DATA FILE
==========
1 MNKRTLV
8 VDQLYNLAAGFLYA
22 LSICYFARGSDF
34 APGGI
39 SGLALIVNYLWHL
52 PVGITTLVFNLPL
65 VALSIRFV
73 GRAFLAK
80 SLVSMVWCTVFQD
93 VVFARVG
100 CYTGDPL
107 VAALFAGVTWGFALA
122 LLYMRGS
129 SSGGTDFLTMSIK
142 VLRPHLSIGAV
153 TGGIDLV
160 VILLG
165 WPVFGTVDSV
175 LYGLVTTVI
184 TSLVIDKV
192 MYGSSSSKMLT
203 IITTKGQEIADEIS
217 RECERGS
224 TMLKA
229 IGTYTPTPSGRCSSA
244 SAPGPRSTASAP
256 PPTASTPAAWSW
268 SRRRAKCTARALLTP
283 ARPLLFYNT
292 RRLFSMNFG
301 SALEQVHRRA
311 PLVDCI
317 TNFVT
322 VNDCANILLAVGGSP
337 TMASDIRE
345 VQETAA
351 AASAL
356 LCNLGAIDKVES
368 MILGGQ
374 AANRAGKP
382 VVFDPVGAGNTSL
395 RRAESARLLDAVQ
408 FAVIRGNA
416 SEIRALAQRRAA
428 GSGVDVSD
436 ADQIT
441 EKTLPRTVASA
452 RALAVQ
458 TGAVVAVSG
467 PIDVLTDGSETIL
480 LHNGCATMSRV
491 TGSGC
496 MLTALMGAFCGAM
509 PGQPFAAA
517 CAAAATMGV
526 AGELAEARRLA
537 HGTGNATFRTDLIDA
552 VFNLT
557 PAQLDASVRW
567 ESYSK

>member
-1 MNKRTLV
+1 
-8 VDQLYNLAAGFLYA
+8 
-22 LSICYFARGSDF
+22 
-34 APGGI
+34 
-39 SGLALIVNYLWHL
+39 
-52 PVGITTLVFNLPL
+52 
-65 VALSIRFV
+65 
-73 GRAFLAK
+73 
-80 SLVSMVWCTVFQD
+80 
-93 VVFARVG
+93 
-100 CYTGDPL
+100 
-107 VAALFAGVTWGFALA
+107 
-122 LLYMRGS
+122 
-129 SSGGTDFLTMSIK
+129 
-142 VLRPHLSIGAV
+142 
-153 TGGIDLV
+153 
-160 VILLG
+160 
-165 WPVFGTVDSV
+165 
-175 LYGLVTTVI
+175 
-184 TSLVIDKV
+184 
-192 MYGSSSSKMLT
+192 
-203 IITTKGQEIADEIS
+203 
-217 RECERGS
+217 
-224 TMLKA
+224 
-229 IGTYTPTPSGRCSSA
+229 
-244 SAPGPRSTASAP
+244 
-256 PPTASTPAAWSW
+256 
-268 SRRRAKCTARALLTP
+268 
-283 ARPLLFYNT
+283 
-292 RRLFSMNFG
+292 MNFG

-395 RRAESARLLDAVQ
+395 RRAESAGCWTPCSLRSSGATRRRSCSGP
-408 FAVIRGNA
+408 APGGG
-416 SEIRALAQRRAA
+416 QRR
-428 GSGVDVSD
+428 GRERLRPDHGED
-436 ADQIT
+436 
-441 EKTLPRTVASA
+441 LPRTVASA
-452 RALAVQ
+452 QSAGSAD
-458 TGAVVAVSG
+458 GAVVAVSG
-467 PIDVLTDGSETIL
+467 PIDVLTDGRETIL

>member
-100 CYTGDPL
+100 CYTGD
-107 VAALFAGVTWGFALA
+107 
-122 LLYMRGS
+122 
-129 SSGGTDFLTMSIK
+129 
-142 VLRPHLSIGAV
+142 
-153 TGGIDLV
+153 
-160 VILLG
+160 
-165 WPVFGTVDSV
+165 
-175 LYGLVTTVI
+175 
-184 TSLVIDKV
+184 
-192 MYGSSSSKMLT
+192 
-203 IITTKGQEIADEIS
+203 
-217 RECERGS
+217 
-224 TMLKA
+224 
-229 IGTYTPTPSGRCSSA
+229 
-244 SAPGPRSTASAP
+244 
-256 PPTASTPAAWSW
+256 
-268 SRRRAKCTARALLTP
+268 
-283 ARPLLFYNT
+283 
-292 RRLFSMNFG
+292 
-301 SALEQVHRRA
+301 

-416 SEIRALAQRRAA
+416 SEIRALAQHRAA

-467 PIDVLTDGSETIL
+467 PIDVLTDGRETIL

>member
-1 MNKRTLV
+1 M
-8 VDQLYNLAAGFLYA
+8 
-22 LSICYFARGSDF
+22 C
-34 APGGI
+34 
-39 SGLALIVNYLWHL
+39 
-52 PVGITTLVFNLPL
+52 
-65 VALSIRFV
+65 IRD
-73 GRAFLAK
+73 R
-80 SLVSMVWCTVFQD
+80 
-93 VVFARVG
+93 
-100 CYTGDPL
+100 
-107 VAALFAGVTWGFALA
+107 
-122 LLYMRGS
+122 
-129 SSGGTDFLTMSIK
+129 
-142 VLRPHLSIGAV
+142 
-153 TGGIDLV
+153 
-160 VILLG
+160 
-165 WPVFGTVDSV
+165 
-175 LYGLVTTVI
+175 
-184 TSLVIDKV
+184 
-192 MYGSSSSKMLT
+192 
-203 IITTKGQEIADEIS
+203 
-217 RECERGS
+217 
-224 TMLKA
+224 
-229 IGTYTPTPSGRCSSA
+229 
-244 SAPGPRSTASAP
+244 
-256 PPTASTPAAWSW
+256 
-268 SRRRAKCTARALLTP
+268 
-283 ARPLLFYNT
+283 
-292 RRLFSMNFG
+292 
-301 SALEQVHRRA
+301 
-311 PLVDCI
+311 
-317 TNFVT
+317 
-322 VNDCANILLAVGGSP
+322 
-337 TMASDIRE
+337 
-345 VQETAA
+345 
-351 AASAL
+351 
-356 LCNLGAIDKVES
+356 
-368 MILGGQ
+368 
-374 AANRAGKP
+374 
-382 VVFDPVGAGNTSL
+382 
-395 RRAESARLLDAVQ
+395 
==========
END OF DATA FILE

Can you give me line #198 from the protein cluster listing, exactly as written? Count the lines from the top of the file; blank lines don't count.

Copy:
-52 PVGITTLVFNLPL